The problem with the concepts mentioned earlier are that they might not actually happen. We are all familiar with the daily struggle of being human. Maybe you get cut from a team, you don't get into the school you wanted to go to, or (like myself) an injury forces you humbly to the floor for the next four months. Anxiety seems to be the natural next step. And it is not exactly a comfortable one. I have found it useful to be able to detach from the outcome you want. To be hyper-aware of things going good or bad is going to majorly effect you. We all fail. It’s the price we pay for pursuing a life worth living. So if in those moments of failure you feel like a failure or you feel as if things never go your way, you are attached to an outcome. This isn't an efficient way of accomplishing anything. Spend to much time there and you won’t accomplish your goals. No one wants to work hard when we feel like a failure or are anxious because we are attached to the outcome. Instead, keep a clear head and turn that into fuel. Failure is what will define your success.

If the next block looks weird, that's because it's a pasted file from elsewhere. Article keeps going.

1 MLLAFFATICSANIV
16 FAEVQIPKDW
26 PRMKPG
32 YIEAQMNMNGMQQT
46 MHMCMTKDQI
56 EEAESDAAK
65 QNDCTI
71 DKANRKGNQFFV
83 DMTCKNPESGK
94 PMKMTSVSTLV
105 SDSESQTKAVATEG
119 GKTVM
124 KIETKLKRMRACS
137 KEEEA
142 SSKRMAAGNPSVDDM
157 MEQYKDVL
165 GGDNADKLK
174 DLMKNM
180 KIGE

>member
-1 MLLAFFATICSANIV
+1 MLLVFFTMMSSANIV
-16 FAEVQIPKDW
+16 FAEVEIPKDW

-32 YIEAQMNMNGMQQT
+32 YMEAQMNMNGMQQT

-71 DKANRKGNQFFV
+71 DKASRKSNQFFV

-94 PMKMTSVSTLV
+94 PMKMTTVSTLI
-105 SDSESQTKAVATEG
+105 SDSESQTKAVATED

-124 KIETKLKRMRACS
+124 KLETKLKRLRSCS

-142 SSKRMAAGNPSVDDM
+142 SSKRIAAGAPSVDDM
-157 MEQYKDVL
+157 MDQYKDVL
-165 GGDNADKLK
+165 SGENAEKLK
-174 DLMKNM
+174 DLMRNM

When we lost to Cuba a couple years ago in our first Olympic qualifier, I was devastated. Actually that’s an understatement. I felt useless. It crushed me. For context, we had played Cuba several times over that time period and I can’t remember a time (before this) where we had ever lost to them. Yet in this qualifier we lost badly, 3-0, in what seemed like a swift fifteen minutes. That moment defined our team more than any other event since I have been a part of it. It forced us to hire a psychologist to help with big moments and the mental side of the game. It forced each of us to pull out a little more of ourselves. It pushed us closer to our potential. I am now grateful for that loss. In hindsight it is easy to be because we ended up making it to the Olympics and having a successful run. But at the time I didn’t know that, the team didn’t know that. If we all attached ourselves to the outcome of that game for too long we wouldn’t have been able to put our energy in the right places in order to eventually make it to Rio. It is emotion and reaction that gets in our way. And that’s okay, as long as we are aware of it. If we can sit in our defeat and feel it, and be conscious of feeling it, then we’ve taken the first step to overcoming it. We can move forward to find other solutions to our problem and thus, we can move on. If I was so wrapped up in the idea of going to the Olympics, I might not have been able to take that step. If I needed my life to pan out exactly as I planned, the anxiety would have won. Think about your life five years ago. I’m sure it was very different than it is today, and I’m sure back then you wouldn't have guessed you’d be where you are now. You were a different person wanting different things. So why suffer right now more than you have to?